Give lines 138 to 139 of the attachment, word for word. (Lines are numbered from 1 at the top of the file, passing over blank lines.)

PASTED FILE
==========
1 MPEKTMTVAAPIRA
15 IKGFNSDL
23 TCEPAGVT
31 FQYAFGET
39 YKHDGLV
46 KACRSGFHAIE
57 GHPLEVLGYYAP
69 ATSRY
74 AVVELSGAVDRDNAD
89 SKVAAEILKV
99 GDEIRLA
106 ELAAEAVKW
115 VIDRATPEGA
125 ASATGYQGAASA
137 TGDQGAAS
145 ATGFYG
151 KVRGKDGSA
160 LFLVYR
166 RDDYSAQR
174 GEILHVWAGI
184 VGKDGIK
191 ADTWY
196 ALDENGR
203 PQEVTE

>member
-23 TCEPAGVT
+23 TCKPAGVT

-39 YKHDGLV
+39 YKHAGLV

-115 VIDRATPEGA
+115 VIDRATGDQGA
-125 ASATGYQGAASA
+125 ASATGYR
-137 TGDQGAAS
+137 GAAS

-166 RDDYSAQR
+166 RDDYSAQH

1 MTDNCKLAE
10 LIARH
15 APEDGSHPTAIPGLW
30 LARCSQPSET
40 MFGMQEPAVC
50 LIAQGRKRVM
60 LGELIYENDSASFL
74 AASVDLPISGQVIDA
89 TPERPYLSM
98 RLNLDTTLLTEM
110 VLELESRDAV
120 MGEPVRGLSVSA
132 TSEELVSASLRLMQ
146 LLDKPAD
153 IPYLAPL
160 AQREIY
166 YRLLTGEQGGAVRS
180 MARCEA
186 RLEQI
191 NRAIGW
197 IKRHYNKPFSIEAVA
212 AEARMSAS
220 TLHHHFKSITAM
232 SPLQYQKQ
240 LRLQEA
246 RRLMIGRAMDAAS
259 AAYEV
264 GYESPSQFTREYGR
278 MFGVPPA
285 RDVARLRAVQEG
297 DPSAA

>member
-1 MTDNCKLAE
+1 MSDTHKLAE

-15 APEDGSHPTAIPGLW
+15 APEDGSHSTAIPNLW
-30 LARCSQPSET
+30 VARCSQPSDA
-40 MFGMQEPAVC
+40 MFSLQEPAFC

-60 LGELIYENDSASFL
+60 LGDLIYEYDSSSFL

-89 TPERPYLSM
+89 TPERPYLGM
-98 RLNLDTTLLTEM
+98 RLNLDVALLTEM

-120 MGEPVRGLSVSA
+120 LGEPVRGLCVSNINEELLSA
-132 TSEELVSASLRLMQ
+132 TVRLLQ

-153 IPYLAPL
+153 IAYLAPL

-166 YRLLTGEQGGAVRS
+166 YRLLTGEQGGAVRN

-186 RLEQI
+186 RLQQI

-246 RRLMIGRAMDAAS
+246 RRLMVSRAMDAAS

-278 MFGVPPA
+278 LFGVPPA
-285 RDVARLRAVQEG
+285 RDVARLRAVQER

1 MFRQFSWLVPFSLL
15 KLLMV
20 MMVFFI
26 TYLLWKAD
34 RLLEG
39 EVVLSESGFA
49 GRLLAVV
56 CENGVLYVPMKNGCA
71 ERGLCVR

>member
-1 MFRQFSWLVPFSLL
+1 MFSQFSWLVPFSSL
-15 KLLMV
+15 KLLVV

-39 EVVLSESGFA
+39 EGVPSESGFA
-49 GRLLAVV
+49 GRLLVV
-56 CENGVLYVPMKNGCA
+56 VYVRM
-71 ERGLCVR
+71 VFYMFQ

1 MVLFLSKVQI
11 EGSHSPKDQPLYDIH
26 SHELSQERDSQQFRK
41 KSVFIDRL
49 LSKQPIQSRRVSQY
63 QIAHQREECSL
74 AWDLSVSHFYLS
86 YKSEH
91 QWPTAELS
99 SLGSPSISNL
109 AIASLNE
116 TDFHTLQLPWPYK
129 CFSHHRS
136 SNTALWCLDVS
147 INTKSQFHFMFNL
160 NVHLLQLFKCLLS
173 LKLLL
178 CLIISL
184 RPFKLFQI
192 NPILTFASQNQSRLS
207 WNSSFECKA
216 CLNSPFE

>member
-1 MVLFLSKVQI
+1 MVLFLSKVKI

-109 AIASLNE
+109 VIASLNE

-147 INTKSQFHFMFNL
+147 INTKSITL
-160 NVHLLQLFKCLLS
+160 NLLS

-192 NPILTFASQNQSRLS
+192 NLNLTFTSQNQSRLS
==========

173 LKLLL
178 CLIISL